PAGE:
One day after a wild Sunday afternoon at Talladega Superspeedway, 18 drivers took part in a two-day Goodyear tire test Monday at Daytona International Speedway a track where speeds are near what they were at Talladega.
Only two hours before Sunday?s race, NASCAR told the drivers that the practice of bump drafting would not be allowed in the turns. The crackdown came after the spring race at Talladega that saw Carl Edwards become airborne and careen into the fence along the frontstretch, while Edwards was unhurt, eight fans were injured.
NASCAR had earlier mandated smaller restrictor plates then were used in the spring although speeds were down very little.
Despite their efforts however, Sunday?s race turned into a crash fest in the final laps.
Many have said that NASCAR?s policy of trying to slow the cars down using restrictor plates, which lower the horsepower in the engines, are to blame for the accidents that happened in the spring and on Sunday. For its part NASCAR seems to point a finger not only at high speeds but bump drafting as well.
Tuesday during a break at Daytona, 2004 series champion Kurt Busch said that perhaps the answer to solving the problems at Talladega was to learn a lesson from Daytona.
?It?s a continuing debate,? Busch said. ?We?re here at Daytona. This track has older asphalt that?s why we?re here working with the tire. This track separates what I would say the ?men versus the boys when it comes to your setup?. Talladega, anybody can get around that racetrack and the cars are very equal. Daytona is much more of a challenge it?s exciting to really race your car here because you?re sideways at 180 miles an hour and the longer you can keep your foot in the throttle the more you?re going to stretch out from the cars behind you. You can?t do that at Talladega.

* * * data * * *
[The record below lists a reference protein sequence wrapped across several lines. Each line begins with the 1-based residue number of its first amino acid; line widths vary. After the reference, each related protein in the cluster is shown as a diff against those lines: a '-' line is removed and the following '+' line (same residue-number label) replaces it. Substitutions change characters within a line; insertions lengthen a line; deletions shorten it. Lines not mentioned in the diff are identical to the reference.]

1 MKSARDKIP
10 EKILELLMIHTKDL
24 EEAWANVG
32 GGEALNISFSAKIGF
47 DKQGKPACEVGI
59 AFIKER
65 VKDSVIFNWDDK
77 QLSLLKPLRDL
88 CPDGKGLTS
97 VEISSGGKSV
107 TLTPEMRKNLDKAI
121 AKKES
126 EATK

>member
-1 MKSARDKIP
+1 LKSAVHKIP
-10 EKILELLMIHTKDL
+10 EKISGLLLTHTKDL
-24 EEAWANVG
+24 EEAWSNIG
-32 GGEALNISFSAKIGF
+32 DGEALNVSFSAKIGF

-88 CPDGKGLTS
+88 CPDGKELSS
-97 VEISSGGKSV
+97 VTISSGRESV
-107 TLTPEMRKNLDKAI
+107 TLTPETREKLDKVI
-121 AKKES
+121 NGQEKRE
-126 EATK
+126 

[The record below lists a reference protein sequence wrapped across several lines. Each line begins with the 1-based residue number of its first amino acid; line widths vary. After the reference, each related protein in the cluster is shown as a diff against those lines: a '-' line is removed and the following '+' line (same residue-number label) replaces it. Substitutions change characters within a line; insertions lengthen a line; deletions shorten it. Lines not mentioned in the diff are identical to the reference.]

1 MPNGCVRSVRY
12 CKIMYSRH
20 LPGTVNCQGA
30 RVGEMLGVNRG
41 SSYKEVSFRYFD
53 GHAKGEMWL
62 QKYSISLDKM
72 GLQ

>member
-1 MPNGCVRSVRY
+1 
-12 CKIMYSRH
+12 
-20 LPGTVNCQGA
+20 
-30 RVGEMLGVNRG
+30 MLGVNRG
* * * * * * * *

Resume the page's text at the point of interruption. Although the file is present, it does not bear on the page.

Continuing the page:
?All of us can armchair quarterback what we should do,? he added. ?In my opinion what we need are different restrictor plate sizes for Talladega versus Daytona and what I mean by that is we should go faster at Talladega and create that need for the cars to slide a little bit and put a little more emphasis on set up and less on bump drafting.?
Busch also feels that when NASCAR returns to Daytona next February, the rules they had concerning bump drafting at Talladega won?t be needed.
?The bump draft is a necessary evil at Talladega,? Busch said. ?Here you don?t need it as much, you can just run single file and feel the effects of the draft. You don?t necessarily have to push the guy in front of you because the setup becomes more involved; it?s not just raw speed, so there?s always that give and take on who?s got the downforce in their car versus their setup that?s what helps the cars here separate themselves a little better is the setup.?
Sunday at Talladega two cars flipped, the Chevy?s raced by Ryan Newman and Mark Martin. According to Busch, NASCAR needs to focus on the new generation racecar that was introduced fulltime to the series in 2007.
?It?s ?careful what you ask for?? Busch said. ?We wanted bigger greenhouses to protect the drivers but ultimately all a bigger greenhouse does is create a bigger parachute for the air to grab when the car turns around in reverse that?s why the cars are lifting a little easier. Do we need better roof flap systems? That?s something we need to look at. Cars are definitely flipping over too easily.?
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